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Tricky words in today's OVI
           



Pridané: 28.01.2008
Autor: Andy BILLINGHAM
Kategória: 04/2008

Trespass /črespas/, a trespass, to trespass. This word came into English from French, but it's originlly from Latin trans+passare, meaning to pass across, over or beyond, not in the sense of dying, but where there is some kind of limit or boundary. In the past the boundary was between right and wrong, so to trespass meant overstepping the limit of correct behavior, to commit a faux pas /fó pa/, literally a false step.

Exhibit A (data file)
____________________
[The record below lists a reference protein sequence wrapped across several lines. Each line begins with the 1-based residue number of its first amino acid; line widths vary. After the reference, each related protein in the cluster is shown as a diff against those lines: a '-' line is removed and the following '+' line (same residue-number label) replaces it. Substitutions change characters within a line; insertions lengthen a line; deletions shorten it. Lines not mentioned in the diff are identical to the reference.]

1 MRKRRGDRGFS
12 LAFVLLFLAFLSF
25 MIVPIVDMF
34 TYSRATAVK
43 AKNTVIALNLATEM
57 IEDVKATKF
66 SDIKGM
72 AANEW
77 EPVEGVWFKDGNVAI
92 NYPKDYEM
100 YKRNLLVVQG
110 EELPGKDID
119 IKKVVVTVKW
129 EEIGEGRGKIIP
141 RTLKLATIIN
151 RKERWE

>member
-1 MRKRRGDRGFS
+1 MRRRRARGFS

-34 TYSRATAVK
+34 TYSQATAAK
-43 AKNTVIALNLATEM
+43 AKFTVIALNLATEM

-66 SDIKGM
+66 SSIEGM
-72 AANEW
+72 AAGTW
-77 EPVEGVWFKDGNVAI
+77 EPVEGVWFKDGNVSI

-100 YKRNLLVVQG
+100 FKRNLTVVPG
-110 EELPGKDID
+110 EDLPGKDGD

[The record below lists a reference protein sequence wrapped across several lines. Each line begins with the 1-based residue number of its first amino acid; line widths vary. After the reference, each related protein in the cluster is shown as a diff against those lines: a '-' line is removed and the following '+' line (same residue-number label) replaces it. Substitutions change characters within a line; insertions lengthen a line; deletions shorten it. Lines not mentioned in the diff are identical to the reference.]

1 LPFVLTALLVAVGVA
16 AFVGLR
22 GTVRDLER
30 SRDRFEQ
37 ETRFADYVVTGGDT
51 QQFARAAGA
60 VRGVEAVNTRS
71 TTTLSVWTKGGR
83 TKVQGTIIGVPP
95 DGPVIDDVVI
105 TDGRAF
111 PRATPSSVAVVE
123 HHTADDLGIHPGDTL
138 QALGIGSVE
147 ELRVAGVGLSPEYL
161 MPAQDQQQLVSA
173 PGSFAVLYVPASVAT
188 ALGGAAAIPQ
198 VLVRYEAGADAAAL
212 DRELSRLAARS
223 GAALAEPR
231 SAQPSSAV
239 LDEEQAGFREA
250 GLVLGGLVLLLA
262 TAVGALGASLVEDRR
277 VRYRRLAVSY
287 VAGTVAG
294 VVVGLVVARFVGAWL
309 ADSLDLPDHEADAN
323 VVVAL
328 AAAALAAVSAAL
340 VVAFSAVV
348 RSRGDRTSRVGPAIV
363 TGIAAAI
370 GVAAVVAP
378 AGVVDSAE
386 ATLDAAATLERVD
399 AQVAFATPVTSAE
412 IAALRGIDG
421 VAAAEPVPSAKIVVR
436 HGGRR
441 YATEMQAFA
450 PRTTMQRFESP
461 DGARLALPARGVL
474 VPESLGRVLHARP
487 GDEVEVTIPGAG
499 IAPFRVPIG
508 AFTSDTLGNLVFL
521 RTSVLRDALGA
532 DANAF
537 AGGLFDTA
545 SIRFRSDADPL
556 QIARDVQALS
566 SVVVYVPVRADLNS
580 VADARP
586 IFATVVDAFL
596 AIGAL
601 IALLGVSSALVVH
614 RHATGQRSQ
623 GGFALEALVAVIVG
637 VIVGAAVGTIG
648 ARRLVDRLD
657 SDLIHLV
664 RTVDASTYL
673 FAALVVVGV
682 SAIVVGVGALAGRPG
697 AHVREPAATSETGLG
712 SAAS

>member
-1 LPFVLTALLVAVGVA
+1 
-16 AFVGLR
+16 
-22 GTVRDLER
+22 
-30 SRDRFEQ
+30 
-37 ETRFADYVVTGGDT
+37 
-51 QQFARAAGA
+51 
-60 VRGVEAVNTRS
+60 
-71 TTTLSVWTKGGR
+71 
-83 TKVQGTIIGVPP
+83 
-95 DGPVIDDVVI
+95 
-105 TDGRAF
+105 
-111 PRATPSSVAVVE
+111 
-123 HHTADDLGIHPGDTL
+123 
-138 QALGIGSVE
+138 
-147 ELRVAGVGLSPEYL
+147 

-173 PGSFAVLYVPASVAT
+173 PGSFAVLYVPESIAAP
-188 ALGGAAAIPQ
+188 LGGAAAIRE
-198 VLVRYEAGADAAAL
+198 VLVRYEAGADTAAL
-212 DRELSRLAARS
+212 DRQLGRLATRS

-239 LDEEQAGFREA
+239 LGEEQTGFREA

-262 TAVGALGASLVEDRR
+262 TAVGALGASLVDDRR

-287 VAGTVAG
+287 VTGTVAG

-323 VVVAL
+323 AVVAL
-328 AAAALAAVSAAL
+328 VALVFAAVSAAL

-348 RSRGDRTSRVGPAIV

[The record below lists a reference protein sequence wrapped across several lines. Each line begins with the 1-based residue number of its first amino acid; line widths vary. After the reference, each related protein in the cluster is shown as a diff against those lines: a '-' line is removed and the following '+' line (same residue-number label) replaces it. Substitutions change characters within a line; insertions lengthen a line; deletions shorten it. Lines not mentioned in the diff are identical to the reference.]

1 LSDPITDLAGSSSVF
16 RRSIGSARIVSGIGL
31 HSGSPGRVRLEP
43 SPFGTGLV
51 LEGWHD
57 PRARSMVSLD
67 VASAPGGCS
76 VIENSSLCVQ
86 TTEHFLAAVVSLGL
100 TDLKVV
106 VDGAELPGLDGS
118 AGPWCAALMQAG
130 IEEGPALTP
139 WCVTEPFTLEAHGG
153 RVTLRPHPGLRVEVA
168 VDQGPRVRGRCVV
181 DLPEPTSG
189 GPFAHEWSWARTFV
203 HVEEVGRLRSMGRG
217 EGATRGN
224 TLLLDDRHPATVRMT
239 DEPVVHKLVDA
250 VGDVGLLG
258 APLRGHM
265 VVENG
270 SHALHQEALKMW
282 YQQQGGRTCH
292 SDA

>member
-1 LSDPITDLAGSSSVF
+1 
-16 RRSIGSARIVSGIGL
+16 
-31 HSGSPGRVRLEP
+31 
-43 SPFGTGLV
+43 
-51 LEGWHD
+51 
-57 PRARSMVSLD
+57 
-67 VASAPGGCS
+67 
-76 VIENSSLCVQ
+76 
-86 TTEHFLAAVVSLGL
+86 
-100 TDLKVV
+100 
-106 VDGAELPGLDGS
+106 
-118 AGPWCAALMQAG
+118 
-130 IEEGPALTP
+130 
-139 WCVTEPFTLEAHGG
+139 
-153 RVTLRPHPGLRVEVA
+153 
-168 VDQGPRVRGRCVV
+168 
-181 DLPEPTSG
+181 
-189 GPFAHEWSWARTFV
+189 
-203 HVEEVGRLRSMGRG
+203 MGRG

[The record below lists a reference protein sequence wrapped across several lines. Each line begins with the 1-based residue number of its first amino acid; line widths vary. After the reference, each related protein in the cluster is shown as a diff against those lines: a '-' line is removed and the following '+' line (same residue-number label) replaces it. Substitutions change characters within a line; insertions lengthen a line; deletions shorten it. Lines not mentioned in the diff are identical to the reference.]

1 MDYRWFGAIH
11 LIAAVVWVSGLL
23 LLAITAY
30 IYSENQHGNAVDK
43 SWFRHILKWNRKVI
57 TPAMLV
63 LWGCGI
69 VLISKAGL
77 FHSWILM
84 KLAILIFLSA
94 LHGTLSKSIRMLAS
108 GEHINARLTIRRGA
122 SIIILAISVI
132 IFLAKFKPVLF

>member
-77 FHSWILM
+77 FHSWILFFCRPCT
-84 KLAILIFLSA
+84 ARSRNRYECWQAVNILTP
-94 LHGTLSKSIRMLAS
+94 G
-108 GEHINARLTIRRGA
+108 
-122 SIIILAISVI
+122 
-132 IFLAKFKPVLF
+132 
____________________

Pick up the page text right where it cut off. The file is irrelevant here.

The older version of the Lord's Prayer goes: And forgive us our trespasses, as we forgive those who trespass against us. But later the boundary idea became physical as well, especially in law, the boundary of somebody's property, so most people understand trespassing these days as going onto someone's property (land, garden, field, wood, or waste dump) without permission, by jumping over a fence or wall. So the modern version of the Lord's Prayer goes: And forgive us our sins (hriechy) - just in case some people don't know the old meaning of trespass.

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